Just a quick note to say that as a constituent and citizen I am shocked
and disappointed that the way the chancellor has proposed to implement
cuts to the benefits system.

I pay tax and have paid tax for many years and am more than happy to do
so. I believe that a society has a duty to support those in need but I
strongly resent changes to taxation which benefit those who are wealthy
enough to not need additional help whilst those at the lower end of the
pay spectrum bear the brunt. The assertion that “we are all in it
together” and that we must all contribute in order to reduce the
deficit rings a little hollow while cuts to the incomes of working
families seem to offset changes to inheritance tax and the higher rate
of tax.

Surely the way to implement this would be in a way which supports
rather than penalises families and workers – to drive changes to
employment and to raise the minimum wage to the point where as much
employment as possible pays a true living wage? As wages rise then the
demand on the benefits system would surely decrease as families would
need and claim less but instead we seem to be making cuts based on an
ideology and rhetoric rather than supporting those worst affected.

The token announcement of a living wage to be in place by 2020 but cuts
and changes being in place long before seems like a token offering to
soften the blow but one which few are falling for.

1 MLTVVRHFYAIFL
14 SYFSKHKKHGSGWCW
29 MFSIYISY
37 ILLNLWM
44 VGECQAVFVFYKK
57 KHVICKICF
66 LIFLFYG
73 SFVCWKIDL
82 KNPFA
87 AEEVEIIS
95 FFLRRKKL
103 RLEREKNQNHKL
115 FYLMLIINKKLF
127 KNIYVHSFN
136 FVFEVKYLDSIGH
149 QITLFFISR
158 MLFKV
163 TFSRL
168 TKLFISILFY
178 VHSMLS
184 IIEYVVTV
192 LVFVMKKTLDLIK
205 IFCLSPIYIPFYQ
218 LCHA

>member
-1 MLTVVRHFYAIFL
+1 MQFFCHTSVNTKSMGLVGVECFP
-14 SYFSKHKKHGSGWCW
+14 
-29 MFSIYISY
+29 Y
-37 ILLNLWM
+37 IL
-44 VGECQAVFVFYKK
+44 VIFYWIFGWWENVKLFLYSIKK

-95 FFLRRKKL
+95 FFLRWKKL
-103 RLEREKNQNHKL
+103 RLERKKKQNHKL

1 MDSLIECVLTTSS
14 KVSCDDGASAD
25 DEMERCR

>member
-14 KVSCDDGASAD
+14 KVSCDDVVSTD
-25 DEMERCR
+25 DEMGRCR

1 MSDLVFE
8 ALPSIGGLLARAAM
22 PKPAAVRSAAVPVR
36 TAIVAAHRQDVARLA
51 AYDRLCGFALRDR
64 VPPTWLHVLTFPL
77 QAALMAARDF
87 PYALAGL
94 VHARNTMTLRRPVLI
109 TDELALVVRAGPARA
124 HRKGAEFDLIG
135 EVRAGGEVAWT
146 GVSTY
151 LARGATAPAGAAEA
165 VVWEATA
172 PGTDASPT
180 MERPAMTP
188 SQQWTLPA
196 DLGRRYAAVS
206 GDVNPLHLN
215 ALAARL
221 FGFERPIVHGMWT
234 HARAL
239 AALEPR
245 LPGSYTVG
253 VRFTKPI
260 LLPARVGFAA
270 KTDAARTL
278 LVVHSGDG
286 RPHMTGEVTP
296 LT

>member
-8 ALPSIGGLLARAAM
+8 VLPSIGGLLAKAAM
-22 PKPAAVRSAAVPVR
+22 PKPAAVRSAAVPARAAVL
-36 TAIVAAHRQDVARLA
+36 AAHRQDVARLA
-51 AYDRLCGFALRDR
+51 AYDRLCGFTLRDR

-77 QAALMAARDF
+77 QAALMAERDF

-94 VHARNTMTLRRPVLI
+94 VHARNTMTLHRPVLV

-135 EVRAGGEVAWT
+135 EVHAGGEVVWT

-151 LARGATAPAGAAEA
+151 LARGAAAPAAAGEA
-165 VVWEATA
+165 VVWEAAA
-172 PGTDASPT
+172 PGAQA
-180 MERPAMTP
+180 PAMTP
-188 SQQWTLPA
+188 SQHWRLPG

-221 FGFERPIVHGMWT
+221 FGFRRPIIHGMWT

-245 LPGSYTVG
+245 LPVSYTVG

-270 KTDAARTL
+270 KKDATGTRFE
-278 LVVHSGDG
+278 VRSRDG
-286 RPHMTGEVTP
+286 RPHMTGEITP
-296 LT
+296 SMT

I know many people see those depending on the benefits as “scroungers”
and that it is a lifestyle choice, a life of “something for nothing”
while the rest of us work to support them but I believe that view is as
outdated as it is incorrect. The austerity of the last 5 years and
further measures coming our way despite warning by organisations such
as the IMF, has left many struggling to get by. I find myself donating
more to charity than ever before but to charities nearer to home, to
organisations plugging the gaps such as foodbanks rather than animal
welfare. The fact that we as a wealthy nation have so many living in
poverty, including children (and changing the way we classify poverty
does not change a thing!)  is surely a disgrace. We should be ashamed
and like with many things rise above party politics and aim for a
stronger, more inclusive society.

I know that you cannot influence this directly of course nor are there
are votes or debates imminent where this might be discussed but as per
previous correspondence if I do not write then my voice won’t be heard.

Yours sincerely,

Rich Mills